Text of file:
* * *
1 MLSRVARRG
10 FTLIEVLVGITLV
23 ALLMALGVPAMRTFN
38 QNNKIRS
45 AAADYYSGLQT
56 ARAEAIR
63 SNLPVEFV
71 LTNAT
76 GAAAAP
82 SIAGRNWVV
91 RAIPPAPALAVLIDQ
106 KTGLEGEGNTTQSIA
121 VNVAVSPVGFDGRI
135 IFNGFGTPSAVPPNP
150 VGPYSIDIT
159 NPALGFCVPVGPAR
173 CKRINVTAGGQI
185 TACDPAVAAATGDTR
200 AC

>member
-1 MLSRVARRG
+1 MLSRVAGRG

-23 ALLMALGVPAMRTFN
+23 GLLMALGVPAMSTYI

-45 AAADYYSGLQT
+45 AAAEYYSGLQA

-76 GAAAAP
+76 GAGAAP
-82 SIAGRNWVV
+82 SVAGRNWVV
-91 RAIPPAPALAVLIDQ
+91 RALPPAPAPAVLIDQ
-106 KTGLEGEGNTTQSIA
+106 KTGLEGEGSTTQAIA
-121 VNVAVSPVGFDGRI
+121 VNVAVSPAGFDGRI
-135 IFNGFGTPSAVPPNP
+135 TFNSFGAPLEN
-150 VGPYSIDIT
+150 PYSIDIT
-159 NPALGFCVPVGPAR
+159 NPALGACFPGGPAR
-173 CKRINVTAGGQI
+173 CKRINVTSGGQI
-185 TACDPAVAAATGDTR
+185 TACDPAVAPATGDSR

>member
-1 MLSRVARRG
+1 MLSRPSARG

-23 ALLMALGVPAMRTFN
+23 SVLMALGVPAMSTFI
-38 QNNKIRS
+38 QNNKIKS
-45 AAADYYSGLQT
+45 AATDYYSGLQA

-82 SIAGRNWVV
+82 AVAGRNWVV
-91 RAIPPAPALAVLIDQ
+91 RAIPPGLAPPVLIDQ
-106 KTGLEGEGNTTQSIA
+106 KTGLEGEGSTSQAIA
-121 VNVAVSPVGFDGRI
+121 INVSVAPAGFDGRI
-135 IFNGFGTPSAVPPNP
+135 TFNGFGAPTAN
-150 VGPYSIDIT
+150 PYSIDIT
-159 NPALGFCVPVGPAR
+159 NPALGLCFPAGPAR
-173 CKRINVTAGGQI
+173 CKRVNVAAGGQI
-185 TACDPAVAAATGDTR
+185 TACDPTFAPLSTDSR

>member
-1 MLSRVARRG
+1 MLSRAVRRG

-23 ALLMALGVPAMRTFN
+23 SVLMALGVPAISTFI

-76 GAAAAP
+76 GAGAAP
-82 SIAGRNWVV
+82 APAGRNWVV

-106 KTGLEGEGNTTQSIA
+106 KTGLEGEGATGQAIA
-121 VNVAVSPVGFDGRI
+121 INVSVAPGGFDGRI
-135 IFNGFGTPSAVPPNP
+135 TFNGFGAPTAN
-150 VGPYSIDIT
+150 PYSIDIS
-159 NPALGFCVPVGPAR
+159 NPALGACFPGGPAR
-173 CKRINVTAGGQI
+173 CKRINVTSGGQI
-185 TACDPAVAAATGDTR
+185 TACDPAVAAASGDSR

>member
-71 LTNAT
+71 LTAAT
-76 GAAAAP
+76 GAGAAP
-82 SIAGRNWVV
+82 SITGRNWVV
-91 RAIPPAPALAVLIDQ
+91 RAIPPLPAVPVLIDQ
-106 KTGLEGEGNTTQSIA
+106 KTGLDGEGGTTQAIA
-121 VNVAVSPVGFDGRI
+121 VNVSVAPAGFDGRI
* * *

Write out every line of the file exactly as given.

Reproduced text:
1 MLSRVARRG
10 FTLIEVLVGITLV
23 ALLMALGVPAMRTFN
38 QNNKIRS
45 AAADYYSGLQT
56 ARAEAIR
63 SNLPVEFV
71 LTNAT
76 GAAAAP
82 SIAGRNWVV
91 RAIPPAPALAVLIDQ
106 KTGLEGEGNTTQSIA
121 VNVAVSPVGFDGRI
135 IFNGFGTPSAVPPNP
150 VGPYSIDIT
159 NPALGFCVPVGPAR
173 CKRINVTAGGQI
185 TACDPAVAAATGDTR
200 AC

>member
-1 MLSRVARRG
+1 MLSRVAGRG

-23 ALLMALGVPAMRTFN
+23 GLLMALGVPAMSTYI

-45 AAADYYSGLQT
+45 AAAEYYSGLQA

-76 GAAAAP
+76 GAGAAP
-82 SIAGRNWVV
+82 SVAGRNWVV
-91 RAIPPAPALAVLIDQ
+91 RALPPAPAPAVLIDQ
-106 KTGLEGEGNTTQSIA
+106 KTGLEGEGSTTQAIA
-121 VNVAVSPVGFDGRI
+121 VNVAVSPAGFDGRI
-135 IFNGFGTPSAVPPNP
+135 TFNSFGAPLEN
-150 VGPYSIDIT
+150 PYSIDIT
-159 NPALGFCVPVGPAR
+159 NPALGACFPGGPAR
-173 CKRINVTAGGQI
+173 CKRINVTSGGQI
-185 TACDPAVAAATGDTR
+185 TACDPAVAPATGDSR

>member
-1 MLSRVARRG
+1 MLSRPSARG

-23 ALLMALGVPAMRTFN
+23 SVLMALGVPAMSTFI
-38 QNNKIRS
+38 QNNKIKS
-45 AAADYYSGLQT
+45 AATDYYSGLQA

-82 SIAGRNWVV
+82 AVAGRNWVV
-91 RAIPPAPALAVLIDQ
+91 RAIPPGLAPPVLIDQ
-106 KTGLEGEGNTTQSIA
+106 KTGLEGEGSTSQAIA
-121 VNVAVSPVGFDGRI
+121 INVSVAPAGFDGRI
-135 IFNGFGTPSAVPPNP
+135 TFNGFGAPTAN
-150 VGPYSIDIT
+150 PYSIDIT
-159 NPALGFCVPVGPAR
+159 NPALGLCFPAGPAR
-173 CKRINVTAGGQI
+173 CKRVNVAAGGQI
-185 TACDPAVAAATGDTR
+185 TACDPTFAPLSTDSR

>member
-1 MLSRVARRG
+1 MLSRAVRRG

-23 ALLMALGVPAMRTFN
+23 SVLMALGVPAISTFI

-76 GAAAAP
+76 GAGAAP
-82 SIAGRNWVV
+82 APAGRNWVV

-106 KTGLEGEGNTTQSIA
+106 KTGLEGEGATGQAIA
-121 VNVAVSPVGFDGRI
+121 INVSVAPGGFDGRI
-135 IFNGFGTPSAVPPNP
+135 TFNGFGAPTAN
-150 VGPYSIDIT
+150 PYSIDIS
-159 NPALGFCVPVGPAR
+159 NPALGACFPGGPAR
-173 CKRINVTAGGQI
+173 CKRINVTSGGQI
-185 TACDPAVAAATGDTR
+185 TACDPAVAAASGDSR

>member
-71 LTNAT
+71 LTAAT
-76 GAAAAP
+76 GAGAAP
-82 SIAGRNWVV
+82 SITGRNWVV
-91 RAIPPAPALAVLIDQ
+91 RAIPPLPAVPVLIDQ
-106 KTGLEGEGNTTQSIA
+106 KTGLDGEGGTTQAIA
-121 VNVAVSPVGFDGRI
+121 VNVSVAPAGFDGRI